By spotting complex cases and outliers, AI adds depth to the analysis. Beyond its analytical prowess, AI fosters inclusivity in academia by levelling the playing field, granting researchers from all backgrounds access to advanced tools and resources, empowering them to pursue meaningful and independent research endeavours.

One such AI-based tool for qualitative research is Lightbulb’s Insights Pro Quantitative that uses facial coding, voice transcription, and image processing to analyse live and recorded interview sessions. This helps reduce manual effort from the entire process and offers a speedy turnaround time for instantaneous results. You can sign up for the free demo here.

Advantages and Challenges of Using AI in Market Research

We have discussed at length how using AI in market research enhances the efficiency of the entire process, offering rich and user-centric insights. Here’s a summary of the inherent advantages of using AI in market research.
Greater Efficiency
NLP models facilitate rapid processing of vast datasets from multiple sources such as focus group transcripts, survey responses, social media posts, and reviews. Which allows professionals in identifying trends, patterns, and sentiment shifts much faster than traditional methods.
Richer Insights
AI based prediction models can analyse structured and unstructured data rigorously and consistently to uncover hidden correlations between certain attributes and customer behaviours.
Automation of Redundant Processes
Advanced AI tools can automate focus group discussions and moderate them for days without break. This makes this process easier and offers on-demand access to consumer perspectives without the logistical challenges of recruiting and running traditional focus groups.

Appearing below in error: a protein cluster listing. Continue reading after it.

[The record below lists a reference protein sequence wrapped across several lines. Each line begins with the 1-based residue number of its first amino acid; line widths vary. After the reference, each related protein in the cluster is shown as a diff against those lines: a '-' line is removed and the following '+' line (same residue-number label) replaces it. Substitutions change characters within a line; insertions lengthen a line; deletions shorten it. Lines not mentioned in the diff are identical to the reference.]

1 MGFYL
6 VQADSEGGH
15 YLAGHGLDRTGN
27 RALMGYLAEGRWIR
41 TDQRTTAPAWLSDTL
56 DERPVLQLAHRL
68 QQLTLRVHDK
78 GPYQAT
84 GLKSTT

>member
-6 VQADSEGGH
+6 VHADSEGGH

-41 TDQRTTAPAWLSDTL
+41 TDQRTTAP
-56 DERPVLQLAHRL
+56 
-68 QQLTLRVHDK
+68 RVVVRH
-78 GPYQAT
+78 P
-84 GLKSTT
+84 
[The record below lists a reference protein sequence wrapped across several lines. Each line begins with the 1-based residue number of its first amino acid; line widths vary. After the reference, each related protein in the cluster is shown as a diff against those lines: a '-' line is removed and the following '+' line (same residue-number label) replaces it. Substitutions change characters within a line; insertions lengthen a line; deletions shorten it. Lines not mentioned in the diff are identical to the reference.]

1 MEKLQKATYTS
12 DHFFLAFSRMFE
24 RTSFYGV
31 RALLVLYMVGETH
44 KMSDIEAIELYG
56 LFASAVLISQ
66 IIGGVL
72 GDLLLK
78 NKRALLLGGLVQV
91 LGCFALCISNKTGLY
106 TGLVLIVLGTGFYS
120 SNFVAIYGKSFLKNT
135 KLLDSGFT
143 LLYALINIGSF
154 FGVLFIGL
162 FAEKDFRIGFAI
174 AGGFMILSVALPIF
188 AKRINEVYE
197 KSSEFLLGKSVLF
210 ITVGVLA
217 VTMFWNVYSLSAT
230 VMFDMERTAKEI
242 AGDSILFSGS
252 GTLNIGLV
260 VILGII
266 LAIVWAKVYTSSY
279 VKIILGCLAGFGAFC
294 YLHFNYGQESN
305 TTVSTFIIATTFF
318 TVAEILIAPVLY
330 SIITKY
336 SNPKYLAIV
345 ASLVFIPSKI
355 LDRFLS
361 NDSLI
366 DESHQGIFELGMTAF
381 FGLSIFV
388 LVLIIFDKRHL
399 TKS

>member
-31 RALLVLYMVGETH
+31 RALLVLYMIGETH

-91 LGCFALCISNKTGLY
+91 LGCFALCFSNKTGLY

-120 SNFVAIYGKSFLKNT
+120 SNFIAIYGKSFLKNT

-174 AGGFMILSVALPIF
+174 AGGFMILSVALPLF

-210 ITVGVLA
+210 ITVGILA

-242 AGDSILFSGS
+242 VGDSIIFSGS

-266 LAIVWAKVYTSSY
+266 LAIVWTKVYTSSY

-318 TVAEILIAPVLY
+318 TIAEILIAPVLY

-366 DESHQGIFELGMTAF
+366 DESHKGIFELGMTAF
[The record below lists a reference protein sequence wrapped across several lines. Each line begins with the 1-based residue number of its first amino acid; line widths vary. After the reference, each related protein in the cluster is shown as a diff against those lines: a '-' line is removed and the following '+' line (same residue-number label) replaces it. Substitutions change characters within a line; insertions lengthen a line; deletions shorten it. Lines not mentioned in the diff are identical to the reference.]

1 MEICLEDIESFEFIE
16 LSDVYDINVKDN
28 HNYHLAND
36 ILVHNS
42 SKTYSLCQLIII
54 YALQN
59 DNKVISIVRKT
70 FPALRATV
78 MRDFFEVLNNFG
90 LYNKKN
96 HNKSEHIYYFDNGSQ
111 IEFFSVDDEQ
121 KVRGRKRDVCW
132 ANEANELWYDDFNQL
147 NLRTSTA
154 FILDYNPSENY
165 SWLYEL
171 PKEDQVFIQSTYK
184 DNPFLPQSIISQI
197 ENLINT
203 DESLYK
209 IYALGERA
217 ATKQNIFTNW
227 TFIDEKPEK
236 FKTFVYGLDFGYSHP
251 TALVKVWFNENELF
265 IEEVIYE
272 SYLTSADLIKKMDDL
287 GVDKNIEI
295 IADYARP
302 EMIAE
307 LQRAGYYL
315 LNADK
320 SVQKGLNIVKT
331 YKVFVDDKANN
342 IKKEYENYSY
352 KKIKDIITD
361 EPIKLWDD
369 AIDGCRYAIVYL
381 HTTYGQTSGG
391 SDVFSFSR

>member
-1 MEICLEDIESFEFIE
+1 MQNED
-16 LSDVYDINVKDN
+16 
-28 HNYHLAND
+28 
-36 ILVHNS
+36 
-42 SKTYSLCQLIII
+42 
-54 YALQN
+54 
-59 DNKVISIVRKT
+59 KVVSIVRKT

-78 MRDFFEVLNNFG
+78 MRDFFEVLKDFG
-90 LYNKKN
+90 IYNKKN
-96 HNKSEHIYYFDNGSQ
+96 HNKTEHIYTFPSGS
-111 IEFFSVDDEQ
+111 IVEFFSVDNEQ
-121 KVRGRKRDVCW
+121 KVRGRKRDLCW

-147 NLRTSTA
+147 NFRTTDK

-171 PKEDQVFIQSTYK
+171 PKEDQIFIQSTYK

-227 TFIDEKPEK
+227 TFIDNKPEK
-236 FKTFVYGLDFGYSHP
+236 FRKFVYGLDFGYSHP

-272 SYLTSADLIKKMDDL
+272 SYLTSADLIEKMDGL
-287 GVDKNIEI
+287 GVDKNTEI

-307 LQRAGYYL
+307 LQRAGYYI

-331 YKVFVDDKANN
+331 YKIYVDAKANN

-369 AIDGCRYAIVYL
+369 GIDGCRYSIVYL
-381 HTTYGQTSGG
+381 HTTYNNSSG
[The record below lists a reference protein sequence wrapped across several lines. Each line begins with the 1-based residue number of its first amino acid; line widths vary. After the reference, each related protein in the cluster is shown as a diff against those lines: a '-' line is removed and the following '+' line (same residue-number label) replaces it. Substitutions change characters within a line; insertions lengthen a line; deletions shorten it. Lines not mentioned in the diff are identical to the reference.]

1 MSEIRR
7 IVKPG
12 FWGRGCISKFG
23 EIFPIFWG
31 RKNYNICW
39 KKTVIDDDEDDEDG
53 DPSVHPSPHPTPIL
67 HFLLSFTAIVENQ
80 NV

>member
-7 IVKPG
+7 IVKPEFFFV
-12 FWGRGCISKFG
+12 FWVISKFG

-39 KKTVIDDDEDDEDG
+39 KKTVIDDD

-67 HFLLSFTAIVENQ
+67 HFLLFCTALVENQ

Custom Surveys
AI models can tailor surveys to reflect research goals and target audiences, leading to higher engagement and more accurate insights.
Early Trend Identification
Consistent analysis of multiple data sources such as news, financial data, and research reports can help identify early signs of emerging trends, disruptions, competitor strategies, and industry shifts.
Enhanced Scalability and Accessibility
Chatbots integrated into messaging apps, websites, and other platforms allow for direct interaction with target audience members at scale.

Although using AI does lend a helping hand to researchers and exponentially raises the efficiency of the resulting insights. Doing so does not come free of challenges. We have mentioned some of the most significant challenges to AI adoption in the market research space.
Over Automation
Although AI algorithms can sort, clean, and process data at scale without human interruption, lack of human supervision at key points may lead to complications. Unlike humans who’ve real experience in the space, machine learning models operate on pre-defined data sets and lack key industry insights, which may lead to oversight.
Lack of Synergy Between Quantitative and Qualitative Teams
Rather than relying on algorithmic excellence alone, market research professionals should employ both machine intelligence and human expertise. For instance, while algorithms design and conduct surveys, data analysts should keep a watchful eye on the insights to spot outliers or discrepancies.
Fighting Privacy Issues
Since modern AI models operate on large datasets, more customer data is being mined than ever before and this can cause some serious cyber security and privacy issues. Let’s take emotion AI for instance, not all respondents would consent to being monitored in a live session, or being recorded for sentiment analysis.
Lack of Dedicated In-House Resources
Not all organisations have an existing fleet of data scientists, engineers, and analysts to run and maintain AI-based market research campaigns. The digital infrastructure needed to successfully incorporate AI in traditional market research does not come cheap and isn’t easily accessible.

Some Real-World Examples of AI being Used in Market Research

Amazon
Amazon, the global e-commerce giant, has a powerful recommendation engine that uses AI to analyse customer’s browsing and purchase history and dynamically refresh the recommendations on their homepage for every customer.
Facebook